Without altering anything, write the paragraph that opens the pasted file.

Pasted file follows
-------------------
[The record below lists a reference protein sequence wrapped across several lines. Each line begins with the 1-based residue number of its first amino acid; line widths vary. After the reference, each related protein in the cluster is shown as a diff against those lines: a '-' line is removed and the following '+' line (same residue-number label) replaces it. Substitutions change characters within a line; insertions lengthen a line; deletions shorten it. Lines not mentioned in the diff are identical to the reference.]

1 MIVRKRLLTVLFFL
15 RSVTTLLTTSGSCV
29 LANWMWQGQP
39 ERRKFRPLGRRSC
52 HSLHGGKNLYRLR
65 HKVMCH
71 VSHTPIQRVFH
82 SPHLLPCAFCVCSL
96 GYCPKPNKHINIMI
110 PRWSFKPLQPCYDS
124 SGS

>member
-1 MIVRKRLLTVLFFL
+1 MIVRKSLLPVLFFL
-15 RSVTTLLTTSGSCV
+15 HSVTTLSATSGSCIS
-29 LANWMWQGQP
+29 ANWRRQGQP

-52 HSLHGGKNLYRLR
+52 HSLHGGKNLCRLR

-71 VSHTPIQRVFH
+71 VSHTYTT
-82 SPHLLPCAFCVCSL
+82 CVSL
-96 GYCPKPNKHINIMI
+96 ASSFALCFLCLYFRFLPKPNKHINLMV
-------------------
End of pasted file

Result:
[The record below lists a reference protein sequence wrapped across several lines. Each line begins with the 1-based residue number of its first amino acid; line widths vary. After the reference, each related protein in the cluster is shown as a diff against those lines: a '-' line is removed and the following '+' line (same residue-number label) replaces it. Substitutions change characters within a line; insertions lengthen a line; deletions shorten it. Lines not mentioned in the diff are identical to the reference.]